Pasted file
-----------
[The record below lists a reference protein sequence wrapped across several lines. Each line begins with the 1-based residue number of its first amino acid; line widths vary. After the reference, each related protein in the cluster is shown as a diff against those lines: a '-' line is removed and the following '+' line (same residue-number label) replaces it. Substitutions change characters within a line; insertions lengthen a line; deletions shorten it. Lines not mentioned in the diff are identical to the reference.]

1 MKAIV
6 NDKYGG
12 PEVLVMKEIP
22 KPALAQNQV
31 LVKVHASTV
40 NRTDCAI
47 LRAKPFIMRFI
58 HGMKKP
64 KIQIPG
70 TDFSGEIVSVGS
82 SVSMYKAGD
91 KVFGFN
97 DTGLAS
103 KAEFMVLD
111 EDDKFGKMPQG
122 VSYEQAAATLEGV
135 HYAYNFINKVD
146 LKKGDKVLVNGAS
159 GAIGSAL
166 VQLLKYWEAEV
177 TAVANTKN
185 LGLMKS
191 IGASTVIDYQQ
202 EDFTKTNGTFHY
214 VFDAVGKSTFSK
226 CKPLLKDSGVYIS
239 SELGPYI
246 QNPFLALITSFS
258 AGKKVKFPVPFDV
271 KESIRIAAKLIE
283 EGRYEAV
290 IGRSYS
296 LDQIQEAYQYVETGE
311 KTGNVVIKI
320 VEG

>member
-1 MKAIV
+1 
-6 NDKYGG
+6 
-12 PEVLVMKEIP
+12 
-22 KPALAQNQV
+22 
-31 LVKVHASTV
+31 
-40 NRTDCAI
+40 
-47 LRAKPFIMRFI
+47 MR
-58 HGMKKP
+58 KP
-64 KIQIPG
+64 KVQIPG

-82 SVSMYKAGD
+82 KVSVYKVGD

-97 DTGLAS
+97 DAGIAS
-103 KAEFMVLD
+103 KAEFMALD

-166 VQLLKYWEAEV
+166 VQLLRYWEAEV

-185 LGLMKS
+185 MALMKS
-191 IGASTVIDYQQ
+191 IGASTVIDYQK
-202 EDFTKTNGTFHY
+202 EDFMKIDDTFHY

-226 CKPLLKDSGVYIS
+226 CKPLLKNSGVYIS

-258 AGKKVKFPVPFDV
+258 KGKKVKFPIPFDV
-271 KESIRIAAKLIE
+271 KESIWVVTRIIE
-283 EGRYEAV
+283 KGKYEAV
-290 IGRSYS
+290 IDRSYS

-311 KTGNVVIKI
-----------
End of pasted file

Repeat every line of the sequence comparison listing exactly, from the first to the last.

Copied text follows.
[The record below lists a reference protein sequence wrapped across several lines. Each line begins with the 1-based residue number of its first amino acid; line widths vary. After the reference, each related protein in the cluster is shown as a diff against those lines: a '-' line is removed and the following '+' line (same residue-number label) replaces it. Substitutions change characters within a line; insertions lengthen a line; deletions shorten it. Lines not mentioned in the diff are identical to the reference.]

1 MKAIV
6 NDKYGG
12 PEVLVMKEIP
22 KPALAQNQV
31 LVKVHASTV
40 NRTDCAI
47 LRAKPFIMRFI
58 HGMKKP
64 KIQIPG
70 TDFSGEIVSVGS
82 SVSMYKAGD
91 KVFGFN
97 DTGLAS
103 KAEFMVLD
111 EDDKFGKMPQG
122 VSYEQAAATLEGV
135 HYAYNFINKVD
146 LKKGDKVLVNGAS
159 GAIGSAL
166 VQLLKYWEAEV
177 TAVANTKN
185 LGLMKS
191 IGASTVIDYQQ
202 EDFTKTNGTFHY
214 VFDAVGKSTFSK
226 CKPLLKDSGVYIS
239 SELGPYI
246 QNPFLALITSFS
258 AGKKVKFPVPFDV
271 KESIRIAAKLIE
283 EGRYEAV
290 IGRSYS
296 LDQIQEAYQYVETGE
311 KTGNVVIKI
320 VEG

>member
-1 MKAIV
+1 
-6 NDKYGG
+6 
-12 PEVLVMKEIP
+12 
-22 KPALAQNQV
+22 
-31 LVKVHASTV
+31 
-40 NRTDCAI
+40 
-47 LRAKPFIMRFI
+47 MR
-58 HGMKKP
+58 KP
-64 KIQIPG
+64 KVQIPG

-82 SVSMYKAGD
+82 KVSVYKVGD

-97 DTGLAS
+97 DAGIAS
-103 KAEFMVLD
+103 KAEFMALD

-166 VQLLKYWEAEV
+166 VQLLRYWEAEV

-185 LGLMKS
+185 MALMKS
-191 IGASTVIDYQQ
+191 IGASTVIDYQK
-202 EDFTKTNGTFHY
+202 EDFMKIDDTFHY

-226 CKPLLKDSGVYIS
+226 CKPLLKNSGVYIS

-258 AGKKVKFPVPFDV
+258 KGKKVKFPIPFDV
-271 KESIRIAAKLIE
+271 KESIWVVTRIIE
-283 EGRYEAV
+283 KGKYEAV
-290 IGRSYS
+290 IDRSYS

-311 KTGNVVIKI